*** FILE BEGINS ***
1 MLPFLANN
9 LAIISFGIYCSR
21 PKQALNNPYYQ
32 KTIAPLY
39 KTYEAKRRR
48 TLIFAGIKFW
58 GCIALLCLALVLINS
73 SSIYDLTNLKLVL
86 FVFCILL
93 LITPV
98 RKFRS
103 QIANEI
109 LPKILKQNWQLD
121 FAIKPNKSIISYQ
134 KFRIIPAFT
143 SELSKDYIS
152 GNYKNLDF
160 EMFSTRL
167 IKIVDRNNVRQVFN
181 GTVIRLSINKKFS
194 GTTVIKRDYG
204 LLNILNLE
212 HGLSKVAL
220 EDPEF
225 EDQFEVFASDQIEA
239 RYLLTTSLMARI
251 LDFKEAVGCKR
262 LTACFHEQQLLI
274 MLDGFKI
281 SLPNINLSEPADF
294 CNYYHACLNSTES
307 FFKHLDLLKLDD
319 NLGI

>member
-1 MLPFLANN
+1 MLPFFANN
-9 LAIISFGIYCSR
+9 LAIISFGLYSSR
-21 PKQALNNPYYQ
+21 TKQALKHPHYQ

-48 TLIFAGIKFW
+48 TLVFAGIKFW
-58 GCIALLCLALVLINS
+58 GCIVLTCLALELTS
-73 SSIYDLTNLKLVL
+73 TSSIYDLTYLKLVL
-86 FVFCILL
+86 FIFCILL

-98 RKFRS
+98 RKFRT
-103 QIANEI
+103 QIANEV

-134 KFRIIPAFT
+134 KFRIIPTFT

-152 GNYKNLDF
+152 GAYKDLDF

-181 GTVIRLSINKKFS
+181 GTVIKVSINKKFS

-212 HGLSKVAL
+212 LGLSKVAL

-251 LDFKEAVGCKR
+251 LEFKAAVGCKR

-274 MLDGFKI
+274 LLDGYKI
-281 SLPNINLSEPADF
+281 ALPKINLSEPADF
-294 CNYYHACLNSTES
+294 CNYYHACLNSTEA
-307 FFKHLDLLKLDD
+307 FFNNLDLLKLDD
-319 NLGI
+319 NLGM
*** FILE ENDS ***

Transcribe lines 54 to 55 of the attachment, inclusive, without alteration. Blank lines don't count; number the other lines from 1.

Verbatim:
+134 KFRIIPTFT

-152 GNYKNLDF